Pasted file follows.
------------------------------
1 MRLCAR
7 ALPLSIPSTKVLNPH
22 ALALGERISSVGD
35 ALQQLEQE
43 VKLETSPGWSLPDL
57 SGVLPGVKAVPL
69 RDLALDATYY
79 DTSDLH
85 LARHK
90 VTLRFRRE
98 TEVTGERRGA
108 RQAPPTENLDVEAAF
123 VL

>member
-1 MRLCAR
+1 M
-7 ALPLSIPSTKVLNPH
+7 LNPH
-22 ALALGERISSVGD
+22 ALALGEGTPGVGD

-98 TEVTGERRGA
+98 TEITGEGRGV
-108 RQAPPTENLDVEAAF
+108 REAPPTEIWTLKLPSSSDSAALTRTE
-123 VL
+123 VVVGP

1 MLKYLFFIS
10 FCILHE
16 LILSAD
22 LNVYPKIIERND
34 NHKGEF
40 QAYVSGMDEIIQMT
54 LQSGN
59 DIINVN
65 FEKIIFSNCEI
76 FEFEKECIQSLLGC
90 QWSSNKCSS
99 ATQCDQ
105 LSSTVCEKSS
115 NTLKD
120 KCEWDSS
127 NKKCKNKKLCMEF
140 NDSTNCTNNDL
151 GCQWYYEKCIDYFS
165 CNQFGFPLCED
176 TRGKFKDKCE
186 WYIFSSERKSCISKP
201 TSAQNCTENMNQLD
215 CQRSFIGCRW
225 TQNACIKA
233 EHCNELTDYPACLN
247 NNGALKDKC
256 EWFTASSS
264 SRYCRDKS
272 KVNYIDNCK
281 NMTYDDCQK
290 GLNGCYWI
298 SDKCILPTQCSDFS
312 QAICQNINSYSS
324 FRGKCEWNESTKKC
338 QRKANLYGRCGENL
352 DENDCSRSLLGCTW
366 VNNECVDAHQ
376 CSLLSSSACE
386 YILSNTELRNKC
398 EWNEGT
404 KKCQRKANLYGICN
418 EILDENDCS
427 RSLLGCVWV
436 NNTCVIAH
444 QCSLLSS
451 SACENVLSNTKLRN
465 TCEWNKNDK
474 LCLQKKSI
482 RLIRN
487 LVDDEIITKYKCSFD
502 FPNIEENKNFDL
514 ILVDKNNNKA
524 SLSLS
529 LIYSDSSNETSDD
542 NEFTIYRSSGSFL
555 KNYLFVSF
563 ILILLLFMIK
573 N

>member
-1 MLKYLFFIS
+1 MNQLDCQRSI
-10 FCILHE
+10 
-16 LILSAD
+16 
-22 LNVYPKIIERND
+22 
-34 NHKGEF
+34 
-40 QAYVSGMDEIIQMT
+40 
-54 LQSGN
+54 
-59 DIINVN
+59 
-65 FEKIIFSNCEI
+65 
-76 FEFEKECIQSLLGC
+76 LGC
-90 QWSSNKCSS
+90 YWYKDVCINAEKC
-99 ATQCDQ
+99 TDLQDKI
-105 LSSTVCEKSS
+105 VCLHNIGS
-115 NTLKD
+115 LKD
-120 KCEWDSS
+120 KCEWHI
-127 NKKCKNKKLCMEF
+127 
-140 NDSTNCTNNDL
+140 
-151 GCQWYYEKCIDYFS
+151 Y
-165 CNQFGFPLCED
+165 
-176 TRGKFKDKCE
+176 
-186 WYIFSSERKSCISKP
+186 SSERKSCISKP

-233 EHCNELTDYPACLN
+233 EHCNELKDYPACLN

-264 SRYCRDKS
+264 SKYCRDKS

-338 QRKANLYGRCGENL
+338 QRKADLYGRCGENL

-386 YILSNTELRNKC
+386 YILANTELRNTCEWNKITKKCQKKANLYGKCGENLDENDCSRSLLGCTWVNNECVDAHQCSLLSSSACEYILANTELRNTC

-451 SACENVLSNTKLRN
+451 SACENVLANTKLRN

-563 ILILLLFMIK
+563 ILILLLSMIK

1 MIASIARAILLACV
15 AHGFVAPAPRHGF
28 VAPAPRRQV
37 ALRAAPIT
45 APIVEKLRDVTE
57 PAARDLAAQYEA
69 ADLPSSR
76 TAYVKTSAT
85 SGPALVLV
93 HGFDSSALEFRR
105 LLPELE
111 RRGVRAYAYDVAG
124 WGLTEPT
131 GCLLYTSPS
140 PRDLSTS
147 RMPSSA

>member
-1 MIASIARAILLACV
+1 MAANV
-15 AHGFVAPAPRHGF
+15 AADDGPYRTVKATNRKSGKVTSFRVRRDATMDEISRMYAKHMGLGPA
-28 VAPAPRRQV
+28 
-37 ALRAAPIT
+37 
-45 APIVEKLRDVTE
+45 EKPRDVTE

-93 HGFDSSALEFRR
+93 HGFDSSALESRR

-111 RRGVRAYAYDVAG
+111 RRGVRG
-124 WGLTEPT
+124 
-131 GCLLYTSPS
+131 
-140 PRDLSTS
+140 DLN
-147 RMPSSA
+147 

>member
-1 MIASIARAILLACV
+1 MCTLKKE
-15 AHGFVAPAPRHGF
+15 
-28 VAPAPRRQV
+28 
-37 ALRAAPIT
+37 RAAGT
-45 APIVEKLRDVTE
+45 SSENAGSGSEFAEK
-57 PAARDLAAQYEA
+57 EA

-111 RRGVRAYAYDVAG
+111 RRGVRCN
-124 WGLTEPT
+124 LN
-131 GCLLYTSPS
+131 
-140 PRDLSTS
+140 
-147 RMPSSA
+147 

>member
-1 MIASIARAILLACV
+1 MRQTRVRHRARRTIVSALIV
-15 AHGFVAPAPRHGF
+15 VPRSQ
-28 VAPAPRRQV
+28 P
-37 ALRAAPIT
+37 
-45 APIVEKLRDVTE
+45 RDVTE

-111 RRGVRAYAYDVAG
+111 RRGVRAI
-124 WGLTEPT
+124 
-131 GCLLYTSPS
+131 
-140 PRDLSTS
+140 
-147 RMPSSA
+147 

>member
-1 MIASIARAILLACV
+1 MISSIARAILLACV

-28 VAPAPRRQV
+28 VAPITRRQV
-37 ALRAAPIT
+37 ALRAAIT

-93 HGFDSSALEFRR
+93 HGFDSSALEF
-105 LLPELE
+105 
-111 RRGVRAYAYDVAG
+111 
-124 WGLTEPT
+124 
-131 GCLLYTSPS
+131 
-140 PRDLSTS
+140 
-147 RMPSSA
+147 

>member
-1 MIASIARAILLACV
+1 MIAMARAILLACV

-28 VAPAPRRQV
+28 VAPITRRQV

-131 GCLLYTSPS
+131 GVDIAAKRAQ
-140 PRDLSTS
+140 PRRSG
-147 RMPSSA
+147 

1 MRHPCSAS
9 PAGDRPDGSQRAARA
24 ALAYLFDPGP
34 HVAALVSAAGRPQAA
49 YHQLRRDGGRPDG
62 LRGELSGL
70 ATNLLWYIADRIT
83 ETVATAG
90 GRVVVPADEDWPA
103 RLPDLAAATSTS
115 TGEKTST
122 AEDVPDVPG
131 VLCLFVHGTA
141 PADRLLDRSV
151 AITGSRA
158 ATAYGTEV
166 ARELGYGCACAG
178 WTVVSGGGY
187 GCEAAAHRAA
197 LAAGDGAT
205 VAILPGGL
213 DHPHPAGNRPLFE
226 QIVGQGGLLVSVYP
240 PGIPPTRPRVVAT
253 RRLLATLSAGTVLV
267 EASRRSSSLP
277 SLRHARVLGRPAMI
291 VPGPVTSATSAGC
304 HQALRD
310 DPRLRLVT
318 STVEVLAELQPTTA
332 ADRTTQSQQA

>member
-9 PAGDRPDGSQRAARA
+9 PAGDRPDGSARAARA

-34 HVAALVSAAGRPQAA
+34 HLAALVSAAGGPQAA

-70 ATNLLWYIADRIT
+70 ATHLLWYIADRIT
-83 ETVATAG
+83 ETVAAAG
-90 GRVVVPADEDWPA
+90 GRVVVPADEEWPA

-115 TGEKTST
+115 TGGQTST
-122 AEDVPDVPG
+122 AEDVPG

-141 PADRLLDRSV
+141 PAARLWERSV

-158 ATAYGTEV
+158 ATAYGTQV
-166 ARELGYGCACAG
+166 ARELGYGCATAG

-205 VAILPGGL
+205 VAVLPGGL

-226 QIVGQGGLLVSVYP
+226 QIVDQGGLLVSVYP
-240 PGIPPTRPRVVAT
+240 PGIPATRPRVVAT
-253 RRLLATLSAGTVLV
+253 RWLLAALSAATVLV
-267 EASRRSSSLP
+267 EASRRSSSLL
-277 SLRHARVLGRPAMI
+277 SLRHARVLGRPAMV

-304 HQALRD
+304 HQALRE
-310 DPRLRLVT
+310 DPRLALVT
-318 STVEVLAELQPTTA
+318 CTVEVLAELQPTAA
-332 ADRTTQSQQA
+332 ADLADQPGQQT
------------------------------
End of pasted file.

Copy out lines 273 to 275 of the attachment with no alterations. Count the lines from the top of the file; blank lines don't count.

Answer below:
187 GCEAAAHRAA
197 LAAGDGAT
205 VAILPGGL